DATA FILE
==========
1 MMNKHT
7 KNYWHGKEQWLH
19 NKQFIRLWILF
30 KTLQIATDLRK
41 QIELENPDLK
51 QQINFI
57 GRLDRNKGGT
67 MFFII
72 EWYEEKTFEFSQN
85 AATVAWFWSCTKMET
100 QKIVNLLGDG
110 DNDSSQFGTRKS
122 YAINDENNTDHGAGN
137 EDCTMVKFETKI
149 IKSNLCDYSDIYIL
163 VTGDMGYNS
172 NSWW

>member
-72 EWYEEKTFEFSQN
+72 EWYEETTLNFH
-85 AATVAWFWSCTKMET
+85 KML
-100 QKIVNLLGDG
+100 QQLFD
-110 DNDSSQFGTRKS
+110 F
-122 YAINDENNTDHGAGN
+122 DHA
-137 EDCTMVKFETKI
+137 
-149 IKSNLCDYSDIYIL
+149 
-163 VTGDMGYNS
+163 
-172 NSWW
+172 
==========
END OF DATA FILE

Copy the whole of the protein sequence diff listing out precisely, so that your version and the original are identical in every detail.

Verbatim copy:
1 MMNKHT
7 KNYWHGKEQWLH
19 NKQFIRLWILF
30 KTLQIATDLRK
41 QIELENPDLK
51 QQINFI
57 GRLDRNKGGT
67 MFFII
72 EWYEEKTFEFSQN
85 AATVAWFWSCTKMET
100 QKIVNLLGDG
110 DNDSSQFGTRKS
122 YAINDENNTDHGAGN
137 EDCTMVKFETKI
149 IKSNLCDYSDIYIL
163 VTGDMGYNS
172 NSWW

>member
-72 EWYEEKTFEFSQN
+72 EWYEETTLNFH
-85 AATVAWFWSCTKMET
+85 KML
-100 QKIVNLLGDG
+100 QQLFD
-110 DNDSSQFGTRKS
+110 F
-122 YAINDENNTDHGAGN
+122 DHA
-137 EDCTMVKFETKI
+137 
-149 IKSNLCDYSDIYIL
+149 
-163 VTGDMGYNS
+163 
-172 NSWW
+172 